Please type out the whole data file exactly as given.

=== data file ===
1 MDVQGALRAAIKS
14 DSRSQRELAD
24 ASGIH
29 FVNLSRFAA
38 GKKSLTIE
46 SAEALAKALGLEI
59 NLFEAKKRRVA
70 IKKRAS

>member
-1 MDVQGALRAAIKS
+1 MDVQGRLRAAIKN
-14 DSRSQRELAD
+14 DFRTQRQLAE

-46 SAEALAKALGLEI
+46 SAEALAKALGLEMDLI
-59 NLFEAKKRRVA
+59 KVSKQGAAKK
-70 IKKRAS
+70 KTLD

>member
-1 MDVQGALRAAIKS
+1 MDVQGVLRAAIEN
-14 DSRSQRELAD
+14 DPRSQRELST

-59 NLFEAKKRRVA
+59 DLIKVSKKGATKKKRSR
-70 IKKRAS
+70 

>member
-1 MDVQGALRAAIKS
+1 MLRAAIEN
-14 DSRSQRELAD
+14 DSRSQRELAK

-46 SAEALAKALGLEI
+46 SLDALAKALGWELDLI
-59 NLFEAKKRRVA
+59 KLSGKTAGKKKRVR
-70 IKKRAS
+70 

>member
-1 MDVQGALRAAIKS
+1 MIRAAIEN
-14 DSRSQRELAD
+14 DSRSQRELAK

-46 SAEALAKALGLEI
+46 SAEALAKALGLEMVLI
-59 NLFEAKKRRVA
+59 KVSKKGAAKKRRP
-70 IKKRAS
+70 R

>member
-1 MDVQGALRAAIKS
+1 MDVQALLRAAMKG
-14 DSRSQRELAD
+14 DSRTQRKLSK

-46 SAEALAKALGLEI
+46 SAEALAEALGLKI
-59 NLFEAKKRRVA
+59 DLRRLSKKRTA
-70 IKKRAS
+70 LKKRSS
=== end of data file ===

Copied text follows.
1 MDVQGALRAAIKS
14 DSRSQRELAD
24 ASGIH
29 FVNLSRFAA
38 GKKSLTIE
46 SAEALAKALGLEI
59 NLFEAKKRRVA
70 IKKRAS

>member
-1 MDVQGALRAAIKS
+1 MDVQGRLRAAIKN
-14 DSRSQRELAD
+14 DFRTQRQLAE

-46 SAEALAKALGLEI
+46 SAEALAKALGLEMDLI
-59 NLFEAKKRRVA
+59 KVSKQGAAKK
-70 IKKRAS
+70 KTLD

>member
-1 MDVQGALRAAIKS
+1 MDVQGVLRAAIEN
-14 DSRSQRELAD
+14 DPRSQRELST

-59 NLFEAKKRRVA
+59 DLIKVSKKGATKKKRSR
-70 IKKRAS
+70 

>member
-1 MDVQGALRAAIKS
+1 MLRAAIEN
-14 DSRSQRELAD
+14 DSRSQRELAK

-46 SAEALAKALGLEI
+46 SLDALAKALGWELDLI
-59 NLFEAKKRRVA
+59 KLSGKTAGKKKRVR
-70 IKKRAS
+70 

>member
-1 MDVQGALRAAIKS
+1 MIRAAIEN
-14 DSRSQRELAD
+14 DSRSQRELAK

-46 SAEALAKALGLEI
+46 SAEALAKALGLEMVLI
-59 NLFEAKKRRVA
+59 KVSKKGAAKKRRP
-70 IKKRAS
+70 R

>member
-1 MDVQGALRAAIKS
+1 MDVQALLRAAMKG
-14 DSRSQRELAD
+14 DSRTQRKLSK

-46 SAEALAKALGLEI
+46 SAEALAEALGLKI
-59 NLFEAKKRRVA
+59 DLRRLSKKRTA
-70 IKKRAS
+70 LKKRSS